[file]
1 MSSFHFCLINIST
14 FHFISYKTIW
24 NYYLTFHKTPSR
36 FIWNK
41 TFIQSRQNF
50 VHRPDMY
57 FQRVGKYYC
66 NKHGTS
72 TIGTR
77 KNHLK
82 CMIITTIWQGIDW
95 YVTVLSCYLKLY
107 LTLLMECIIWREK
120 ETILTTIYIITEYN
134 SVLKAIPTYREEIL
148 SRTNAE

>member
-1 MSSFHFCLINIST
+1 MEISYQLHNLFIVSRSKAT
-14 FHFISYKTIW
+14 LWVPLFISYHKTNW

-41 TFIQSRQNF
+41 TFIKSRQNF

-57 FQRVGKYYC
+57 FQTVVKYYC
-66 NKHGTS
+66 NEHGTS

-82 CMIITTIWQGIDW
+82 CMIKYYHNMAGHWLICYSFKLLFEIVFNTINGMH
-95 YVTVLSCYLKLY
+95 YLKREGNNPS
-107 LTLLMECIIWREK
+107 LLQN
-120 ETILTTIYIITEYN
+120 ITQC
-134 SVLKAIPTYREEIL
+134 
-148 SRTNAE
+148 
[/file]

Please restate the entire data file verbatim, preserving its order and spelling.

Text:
1 MSSFHFCLINIST
14 FHFISYKTIW
24 NYYLTFHKTPSR
36 FIWNK
41 TFIQSRQNF
50 VHRPDMY
57 FQRVGKYYC
66 NKHGTS
72 TIGTR
77 KNHLK
82 CMIITTIWQGIDW
95 YVTVLSCYLKLY
107 LTLLMECIIWREK
120 ETILTTIYIITEYN
134 SVLKAIPTYREEIL
148 SRTNAE

>member
-1 MSSFHFCLINIST
+1 MEISYQLHNLFIVSRSKAT
-14 FHFISYKTIW
+14 LWVPLFISYHKTNW

-41 TFIQSRQNF
+41 TFIKSRQNF

-57 FQRVGKYYC
+57 FQTVVKYYC
-66 NKHGTS
+66 NEHGTS

-82 CMIITTIWQGIDW
+82 CMIKYYHNMAGHWLICYSFKLLFEIVFNTINGMH
-95 YVTVLSCYLKLY
+95 YLKREGNNPS
-107 LTLLMECIIWREK
+107 LLQN
-120 ETILTTIYIITEYN
+120 ITQC
-134 SVLKAIPTYREEIL
+134 
-148 SRTNAE
+148 